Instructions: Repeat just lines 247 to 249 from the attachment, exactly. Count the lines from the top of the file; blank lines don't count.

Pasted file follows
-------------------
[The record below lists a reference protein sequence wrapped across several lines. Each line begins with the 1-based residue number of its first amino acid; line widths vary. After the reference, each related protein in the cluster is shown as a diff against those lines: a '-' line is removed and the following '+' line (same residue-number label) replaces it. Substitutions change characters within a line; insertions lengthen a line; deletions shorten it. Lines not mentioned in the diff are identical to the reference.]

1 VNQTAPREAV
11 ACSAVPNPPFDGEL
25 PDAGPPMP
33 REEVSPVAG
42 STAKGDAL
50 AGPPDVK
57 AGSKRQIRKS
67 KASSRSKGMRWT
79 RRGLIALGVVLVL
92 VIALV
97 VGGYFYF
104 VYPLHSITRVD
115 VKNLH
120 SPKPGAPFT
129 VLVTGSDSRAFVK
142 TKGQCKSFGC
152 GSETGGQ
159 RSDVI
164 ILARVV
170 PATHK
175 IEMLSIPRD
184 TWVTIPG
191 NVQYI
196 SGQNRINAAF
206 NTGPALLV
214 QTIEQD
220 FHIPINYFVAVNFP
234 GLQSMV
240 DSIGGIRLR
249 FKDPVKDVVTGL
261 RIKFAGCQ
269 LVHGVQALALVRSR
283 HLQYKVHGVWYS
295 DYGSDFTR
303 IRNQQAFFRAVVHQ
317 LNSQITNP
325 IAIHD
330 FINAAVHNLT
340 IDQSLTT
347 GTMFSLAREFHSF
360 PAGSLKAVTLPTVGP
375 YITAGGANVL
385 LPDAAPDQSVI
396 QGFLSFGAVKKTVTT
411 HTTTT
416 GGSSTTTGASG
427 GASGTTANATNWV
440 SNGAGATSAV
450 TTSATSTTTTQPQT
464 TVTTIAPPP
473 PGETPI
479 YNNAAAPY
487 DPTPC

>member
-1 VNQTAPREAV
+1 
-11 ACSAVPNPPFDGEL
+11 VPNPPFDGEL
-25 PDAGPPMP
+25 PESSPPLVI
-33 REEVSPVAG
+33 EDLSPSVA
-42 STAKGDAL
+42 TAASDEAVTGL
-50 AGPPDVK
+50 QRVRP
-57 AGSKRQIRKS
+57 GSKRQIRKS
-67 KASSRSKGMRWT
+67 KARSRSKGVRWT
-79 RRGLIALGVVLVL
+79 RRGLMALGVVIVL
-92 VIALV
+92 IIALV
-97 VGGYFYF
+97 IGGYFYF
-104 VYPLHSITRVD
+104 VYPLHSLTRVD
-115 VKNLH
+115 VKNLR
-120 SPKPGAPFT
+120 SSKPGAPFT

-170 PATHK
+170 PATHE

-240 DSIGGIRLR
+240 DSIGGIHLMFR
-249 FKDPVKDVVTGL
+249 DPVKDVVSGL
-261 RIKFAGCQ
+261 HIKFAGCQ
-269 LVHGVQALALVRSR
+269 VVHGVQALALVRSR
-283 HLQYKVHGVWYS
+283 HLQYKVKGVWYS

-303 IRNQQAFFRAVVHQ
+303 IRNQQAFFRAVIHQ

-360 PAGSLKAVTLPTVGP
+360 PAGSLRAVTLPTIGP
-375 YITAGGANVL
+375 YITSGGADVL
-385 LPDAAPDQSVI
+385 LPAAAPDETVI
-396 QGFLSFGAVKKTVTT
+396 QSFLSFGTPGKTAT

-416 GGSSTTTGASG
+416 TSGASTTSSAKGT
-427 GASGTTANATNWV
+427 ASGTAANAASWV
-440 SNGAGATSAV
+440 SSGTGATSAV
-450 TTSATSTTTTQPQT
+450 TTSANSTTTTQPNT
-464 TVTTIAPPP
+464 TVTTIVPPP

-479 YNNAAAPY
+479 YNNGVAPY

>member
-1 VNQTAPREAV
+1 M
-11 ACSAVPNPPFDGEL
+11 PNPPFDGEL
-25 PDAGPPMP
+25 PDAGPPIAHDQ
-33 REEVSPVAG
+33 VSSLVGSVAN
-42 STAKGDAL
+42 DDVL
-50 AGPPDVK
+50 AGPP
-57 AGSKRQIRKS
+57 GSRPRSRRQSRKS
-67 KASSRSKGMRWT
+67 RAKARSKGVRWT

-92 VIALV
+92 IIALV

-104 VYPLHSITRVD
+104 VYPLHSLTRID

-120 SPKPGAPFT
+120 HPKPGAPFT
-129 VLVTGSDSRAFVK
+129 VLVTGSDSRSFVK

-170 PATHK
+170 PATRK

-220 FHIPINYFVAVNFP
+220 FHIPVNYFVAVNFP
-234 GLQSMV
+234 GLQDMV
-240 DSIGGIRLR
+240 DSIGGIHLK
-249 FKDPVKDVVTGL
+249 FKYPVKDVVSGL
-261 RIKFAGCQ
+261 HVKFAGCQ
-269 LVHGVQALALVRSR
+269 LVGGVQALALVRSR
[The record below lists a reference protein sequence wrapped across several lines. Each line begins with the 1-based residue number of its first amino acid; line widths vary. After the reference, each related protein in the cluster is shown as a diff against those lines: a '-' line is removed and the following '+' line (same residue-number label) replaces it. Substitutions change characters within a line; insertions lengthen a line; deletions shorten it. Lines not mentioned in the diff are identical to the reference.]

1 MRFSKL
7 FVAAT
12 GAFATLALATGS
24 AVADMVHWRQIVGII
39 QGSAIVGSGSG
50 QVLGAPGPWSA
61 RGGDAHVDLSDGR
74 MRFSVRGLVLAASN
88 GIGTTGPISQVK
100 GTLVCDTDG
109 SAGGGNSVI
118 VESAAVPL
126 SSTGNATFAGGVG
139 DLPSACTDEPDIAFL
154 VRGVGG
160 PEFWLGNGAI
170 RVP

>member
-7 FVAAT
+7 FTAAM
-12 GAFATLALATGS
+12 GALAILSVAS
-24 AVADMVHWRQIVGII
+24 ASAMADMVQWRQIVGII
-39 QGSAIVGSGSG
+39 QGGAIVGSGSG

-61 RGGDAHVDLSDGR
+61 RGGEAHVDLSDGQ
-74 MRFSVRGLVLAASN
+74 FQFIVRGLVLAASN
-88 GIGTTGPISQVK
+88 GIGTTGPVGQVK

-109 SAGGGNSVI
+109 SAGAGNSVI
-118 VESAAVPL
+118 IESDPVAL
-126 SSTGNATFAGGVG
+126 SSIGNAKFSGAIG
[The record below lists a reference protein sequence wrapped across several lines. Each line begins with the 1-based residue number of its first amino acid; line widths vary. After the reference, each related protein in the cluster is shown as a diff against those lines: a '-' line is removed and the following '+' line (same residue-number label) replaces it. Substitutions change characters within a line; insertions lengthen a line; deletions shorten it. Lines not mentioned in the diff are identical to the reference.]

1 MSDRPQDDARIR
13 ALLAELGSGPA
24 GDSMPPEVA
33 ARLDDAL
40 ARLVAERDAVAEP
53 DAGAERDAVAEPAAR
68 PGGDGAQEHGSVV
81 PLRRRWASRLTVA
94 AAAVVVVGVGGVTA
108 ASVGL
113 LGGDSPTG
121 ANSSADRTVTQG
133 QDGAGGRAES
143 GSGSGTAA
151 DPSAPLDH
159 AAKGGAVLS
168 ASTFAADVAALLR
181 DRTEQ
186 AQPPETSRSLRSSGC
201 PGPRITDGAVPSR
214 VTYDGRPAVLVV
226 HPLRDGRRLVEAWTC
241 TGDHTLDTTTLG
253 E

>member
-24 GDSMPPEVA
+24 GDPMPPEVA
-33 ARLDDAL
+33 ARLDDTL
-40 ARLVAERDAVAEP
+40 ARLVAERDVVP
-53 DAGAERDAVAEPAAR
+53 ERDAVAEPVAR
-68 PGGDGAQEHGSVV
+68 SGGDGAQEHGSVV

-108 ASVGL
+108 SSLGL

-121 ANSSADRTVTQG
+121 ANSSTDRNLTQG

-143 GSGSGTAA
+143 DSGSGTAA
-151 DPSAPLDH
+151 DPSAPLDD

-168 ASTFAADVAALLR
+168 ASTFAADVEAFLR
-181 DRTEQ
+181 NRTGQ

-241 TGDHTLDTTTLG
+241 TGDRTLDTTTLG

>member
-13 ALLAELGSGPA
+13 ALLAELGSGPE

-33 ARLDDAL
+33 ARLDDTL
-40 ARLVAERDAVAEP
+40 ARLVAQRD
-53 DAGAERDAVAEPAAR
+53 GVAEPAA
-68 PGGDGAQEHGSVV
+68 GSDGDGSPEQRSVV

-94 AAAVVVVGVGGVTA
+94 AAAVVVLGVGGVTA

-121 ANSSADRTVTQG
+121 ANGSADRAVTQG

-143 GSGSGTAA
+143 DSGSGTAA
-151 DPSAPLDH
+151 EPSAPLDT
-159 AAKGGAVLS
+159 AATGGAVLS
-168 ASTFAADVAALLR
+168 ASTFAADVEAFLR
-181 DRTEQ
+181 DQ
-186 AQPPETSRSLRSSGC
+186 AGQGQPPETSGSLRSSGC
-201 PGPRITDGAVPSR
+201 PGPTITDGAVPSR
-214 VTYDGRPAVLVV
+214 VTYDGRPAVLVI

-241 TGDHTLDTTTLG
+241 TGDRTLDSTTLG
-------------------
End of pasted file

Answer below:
-13 ALLAELGSGPA
+13 ALLAELGSGPE

-33 ARLDDAL